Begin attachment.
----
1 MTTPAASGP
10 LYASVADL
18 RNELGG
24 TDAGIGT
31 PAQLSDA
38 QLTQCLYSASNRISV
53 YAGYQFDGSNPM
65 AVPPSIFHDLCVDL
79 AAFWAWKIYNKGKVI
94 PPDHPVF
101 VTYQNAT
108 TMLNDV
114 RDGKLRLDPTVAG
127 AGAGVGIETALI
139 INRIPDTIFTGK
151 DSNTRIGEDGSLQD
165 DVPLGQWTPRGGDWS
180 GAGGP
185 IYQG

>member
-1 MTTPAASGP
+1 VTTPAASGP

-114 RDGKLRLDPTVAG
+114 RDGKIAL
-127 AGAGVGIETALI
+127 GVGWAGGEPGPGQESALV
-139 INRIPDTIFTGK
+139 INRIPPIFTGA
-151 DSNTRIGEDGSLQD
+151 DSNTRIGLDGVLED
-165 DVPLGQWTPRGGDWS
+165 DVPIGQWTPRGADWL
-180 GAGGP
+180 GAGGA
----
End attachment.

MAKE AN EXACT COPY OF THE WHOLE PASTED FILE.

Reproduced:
1 MTTPAASGP
10 LYASVADL
18 RNELGG
24 TDAGIGT
31 PAQLSDA
38 QLTQCLYSASNRISV
53 YAGYQFDGSNPM
65 AVPPSIFHDLCVDL
79 AAFWAWKIYNKGKVI
94 PPDHPVF
101 VTYQNAT
108 TMLNDV
114 RDGKLRLDPTVAG
127 AGAGVGIETALI
139 INRIPDTIFTGK
151 DSNTRIGEDGSLQD
165 DVPLGQWTPRGGDWS
180 GAGGP
185 IYQG

>member
-1 MTTPAASGP
+1 VTTPAASGP

-114 RDGKLRLDPTVAG
+114 RDGKIAL
-127 AGAGVGIETALI
+127 GVGWAGGEPGPGQESALV
-139 INRIPDTIFTGK
+139 INRIPPIFTGA
-151 DSNTRIGEDGSLQD
+151 DSNTRIGLDGVLED
-165 DVPLGQWTPRGGDWS
+165 DVPIGQWTPRGADWL
-180 GAGGP
+180 GAGGA